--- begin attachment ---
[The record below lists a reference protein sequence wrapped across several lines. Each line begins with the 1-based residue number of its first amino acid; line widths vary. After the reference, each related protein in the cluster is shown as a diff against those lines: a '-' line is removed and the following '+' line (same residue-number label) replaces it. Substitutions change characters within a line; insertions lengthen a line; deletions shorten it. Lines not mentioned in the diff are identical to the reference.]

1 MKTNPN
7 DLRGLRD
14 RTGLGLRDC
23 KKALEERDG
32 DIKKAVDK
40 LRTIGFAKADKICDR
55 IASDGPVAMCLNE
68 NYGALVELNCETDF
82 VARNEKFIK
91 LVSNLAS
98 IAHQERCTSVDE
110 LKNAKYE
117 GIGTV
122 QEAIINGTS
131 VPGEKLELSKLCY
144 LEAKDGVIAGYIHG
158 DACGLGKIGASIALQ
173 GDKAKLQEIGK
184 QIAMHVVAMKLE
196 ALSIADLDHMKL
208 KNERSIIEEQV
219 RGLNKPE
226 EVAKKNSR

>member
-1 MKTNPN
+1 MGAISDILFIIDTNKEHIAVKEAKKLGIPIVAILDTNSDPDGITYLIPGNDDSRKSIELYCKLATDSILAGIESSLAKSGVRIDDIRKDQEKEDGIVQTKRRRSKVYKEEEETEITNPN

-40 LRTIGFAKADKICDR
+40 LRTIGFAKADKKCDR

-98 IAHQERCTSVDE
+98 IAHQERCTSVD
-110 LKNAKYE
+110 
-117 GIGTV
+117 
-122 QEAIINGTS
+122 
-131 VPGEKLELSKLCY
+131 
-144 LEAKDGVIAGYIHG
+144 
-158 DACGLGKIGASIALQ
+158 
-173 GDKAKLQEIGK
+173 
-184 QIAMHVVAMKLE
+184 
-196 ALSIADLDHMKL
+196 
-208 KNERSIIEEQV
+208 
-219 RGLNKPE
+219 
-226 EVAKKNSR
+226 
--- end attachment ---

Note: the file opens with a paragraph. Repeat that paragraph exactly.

[The record below lists a reference protein sequence wrapped across several lines. Each line begins with the 1-based residue number of its first amino acid; line widths vary. After the reference, each related protein in the cluster is shown as a diff against those lines: a '-' line is removed and the following '+' line (same residue-number label) replaces it. Substitutions change characters within a line; insertions lengthen a line; deletions shorten it. Lines not mentioned in the diff are identical to the reference.]